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Understanding Gram-negative envelope biogenesis using genome-wide approaches.

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  • Full or part time
    Dr M Banzhaf
  • Application Deadline
    Applications accepted all year round
  • Competition Funded PhD Project (European/UK Students Only)
    Competition Funded PhD Project (European/UK Students Only)

About This PhD Project

Project Description

Many Gram-negative bacteria are common foodborne pathogens. Most often strains belong to the genera of Escherichia, Salmonella and Campylobacter. These Gram-negative bacteria are difficult to eradicate as their cell envelope protects them against environmental insults such as food preservatives and antimicrobials.

Gram-negative bacterial cell envelopes hold special interest because of their dual property as both structural elements, and permeability barriers. The permeability barrier is conferred by the asymmetric lipid bilayer referred to as the outer membrane, which restricts cell entry for toxic compounds including many antibiotics. Understanding which genes within the bacteria are playing a role in maintaining this envelope is fundamental to understanding its biology. Despite this, genome-wide screens to assay envelope integrity in Gram-negative bacteria are largely missing. The project outlined will fill this knowledge gap and enhance our molecular understanding of Gram-negative bacterial envelope biogenesis. The Ph.D. candidate can choose between a combination of the following research objectives (RO).

RO_1: Development of a robust high-throughput method to assay Gram-negative envelope integrity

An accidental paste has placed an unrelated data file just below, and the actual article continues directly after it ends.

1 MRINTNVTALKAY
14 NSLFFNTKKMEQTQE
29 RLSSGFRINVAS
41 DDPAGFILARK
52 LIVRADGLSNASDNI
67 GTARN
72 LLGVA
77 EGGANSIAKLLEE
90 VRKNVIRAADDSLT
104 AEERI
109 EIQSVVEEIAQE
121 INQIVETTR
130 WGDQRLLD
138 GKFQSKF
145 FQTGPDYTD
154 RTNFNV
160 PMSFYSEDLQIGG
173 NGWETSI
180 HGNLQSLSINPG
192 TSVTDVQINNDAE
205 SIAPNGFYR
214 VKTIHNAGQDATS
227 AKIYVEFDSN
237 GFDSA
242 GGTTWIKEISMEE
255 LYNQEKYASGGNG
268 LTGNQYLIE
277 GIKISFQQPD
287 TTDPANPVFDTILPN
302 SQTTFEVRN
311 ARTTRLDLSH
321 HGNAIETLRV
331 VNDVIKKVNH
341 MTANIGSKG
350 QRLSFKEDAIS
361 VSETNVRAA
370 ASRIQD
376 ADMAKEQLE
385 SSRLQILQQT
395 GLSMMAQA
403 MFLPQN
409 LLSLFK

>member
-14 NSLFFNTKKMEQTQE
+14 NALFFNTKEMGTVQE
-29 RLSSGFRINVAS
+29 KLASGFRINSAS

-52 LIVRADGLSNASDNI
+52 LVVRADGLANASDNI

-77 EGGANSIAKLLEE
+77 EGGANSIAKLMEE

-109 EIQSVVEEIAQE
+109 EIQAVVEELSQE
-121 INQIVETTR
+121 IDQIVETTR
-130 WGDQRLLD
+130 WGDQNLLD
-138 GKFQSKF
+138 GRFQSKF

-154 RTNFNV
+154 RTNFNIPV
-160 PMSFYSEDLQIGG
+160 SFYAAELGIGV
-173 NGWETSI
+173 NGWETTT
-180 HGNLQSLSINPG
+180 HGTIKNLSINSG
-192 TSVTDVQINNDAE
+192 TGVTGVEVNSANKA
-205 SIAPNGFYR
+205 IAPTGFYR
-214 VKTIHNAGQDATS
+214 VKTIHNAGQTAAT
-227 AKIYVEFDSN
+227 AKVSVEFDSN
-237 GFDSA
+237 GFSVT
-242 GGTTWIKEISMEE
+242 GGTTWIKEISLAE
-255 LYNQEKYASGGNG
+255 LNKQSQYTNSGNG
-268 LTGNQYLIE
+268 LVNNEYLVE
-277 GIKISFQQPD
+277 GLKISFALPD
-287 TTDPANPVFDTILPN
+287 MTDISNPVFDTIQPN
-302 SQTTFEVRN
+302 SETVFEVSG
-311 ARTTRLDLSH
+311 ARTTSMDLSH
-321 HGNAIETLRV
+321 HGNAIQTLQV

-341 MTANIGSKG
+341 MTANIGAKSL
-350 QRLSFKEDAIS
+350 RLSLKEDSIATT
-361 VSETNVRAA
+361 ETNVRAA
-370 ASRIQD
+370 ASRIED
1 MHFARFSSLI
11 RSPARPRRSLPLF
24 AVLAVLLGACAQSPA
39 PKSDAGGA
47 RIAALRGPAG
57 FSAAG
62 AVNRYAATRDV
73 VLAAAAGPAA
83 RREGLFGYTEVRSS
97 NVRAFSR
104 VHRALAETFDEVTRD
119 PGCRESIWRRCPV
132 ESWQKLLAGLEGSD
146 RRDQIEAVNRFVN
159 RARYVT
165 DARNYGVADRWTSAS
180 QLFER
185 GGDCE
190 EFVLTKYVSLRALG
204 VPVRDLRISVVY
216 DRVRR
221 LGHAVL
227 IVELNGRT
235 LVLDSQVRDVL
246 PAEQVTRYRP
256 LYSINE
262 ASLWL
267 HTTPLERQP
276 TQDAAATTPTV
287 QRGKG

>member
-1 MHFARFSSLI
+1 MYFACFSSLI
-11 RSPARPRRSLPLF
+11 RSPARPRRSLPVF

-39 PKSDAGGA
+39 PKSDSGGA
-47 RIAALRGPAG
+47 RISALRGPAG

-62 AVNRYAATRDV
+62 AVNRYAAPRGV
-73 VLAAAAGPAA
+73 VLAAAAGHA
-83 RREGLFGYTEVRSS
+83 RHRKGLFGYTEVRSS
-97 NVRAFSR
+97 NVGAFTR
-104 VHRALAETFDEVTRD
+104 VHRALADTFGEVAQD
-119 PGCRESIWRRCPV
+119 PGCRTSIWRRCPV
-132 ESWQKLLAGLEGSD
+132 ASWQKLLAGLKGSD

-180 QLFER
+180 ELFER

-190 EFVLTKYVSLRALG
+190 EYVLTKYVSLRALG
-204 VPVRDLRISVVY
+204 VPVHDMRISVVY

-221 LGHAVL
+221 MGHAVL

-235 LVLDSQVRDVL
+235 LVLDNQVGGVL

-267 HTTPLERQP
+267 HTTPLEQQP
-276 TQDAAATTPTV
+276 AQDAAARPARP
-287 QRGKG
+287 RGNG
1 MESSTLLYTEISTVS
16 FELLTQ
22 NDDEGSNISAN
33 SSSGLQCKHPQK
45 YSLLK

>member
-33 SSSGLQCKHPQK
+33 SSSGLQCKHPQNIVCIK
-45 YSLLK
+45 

Using state-of-the-art high-throughput screening facilities the goal is to develop a robust method that allows to screen single-deletion libraries of Gram-negative bacteria against perturbations (antimicrobials, food preservatives etc.) in order to identify key enzymes for Gram-negative envelope biosynthesis. To illustrate the nature of such a project, I advise to read publication 1.

Training: microbial systems biology - design, application data-analysis of high-throughput screen;
RO_2: Characterisation of key players involved in Gram-negative biogenesis

Using appropriate molecular biology tools, the goal is to decipher the molecular mechanism of pathways and complexes important for Gram-negative envelope integrity. Investigated hits can be derived of RO_1, or based on excising preliminary data the Banzhaf laboratory possess. The Ph.D candidate can get trained on a broad range of molecular biological techniques available at the Banzhaf laboratory and its collaborators. To illustrate the nature of such a project, I advise to read publication 2.

Training: microbial cell biology, biochemistry, structural biology (Dr. Andrew Lovering, UoB), microscopy (Dr. KC Huang, Stanford University).

RO_3: Chemical-genomics approaches to understand mode of action of antimicrobials and food preservatives.

Bacterial chemical-genomics screens can quantify the impact of each gene on the fitness of the organism subjected to a large number of chemical/environmental perturbations. Chemical-genomics enables the discovery of gene function and facilitates the mapping of pathways, often leading to the identification of drug primary/secondary targets. The goal of this project is to profile single-deletion libraries of Gram-negative bacteria against environmental stress, antimicrobials and food preservatives. This will likely identify insights in the mode of action of perturbation tested and may lead towards new insights in envelope biogenesis. To illustrate the nature of such a project, I advise to read publication 3.

Training: microbial systems biology - design, application data-analysis of high-throughput screen;

References

1. Brochado, A.R., Telzerow, A., Bobonis, J., Banzhaf, M., Mateus, A., Selkrig, J., Huth, E., Bassler, S., Zamarreno Beas, J., Zietek, M., et al. (2018). Species-specific activity of antibacterial drug combinations. Nature

2. Typas, A., Banzhaf, M., van den Berg van Saparoea, B., Verheul, J., Biboy, J., Nichols, R.J., Zietek, M., Beilharz, K., Kannenberg, K., von Rechenberg, M., et al. (2010). Regulation of peptidoglycan synthesis by outer-membrane proteins. Cell

3. Kritikos, G., Banzhaf, M., Herrera-Dominguez, L., Koumoutsi, A., Wartel, M., Zietek, M., and Typas, A. (2017). A tool named Iris for versatile high-throughput phenotyping in microorganisms. Nature microbiology



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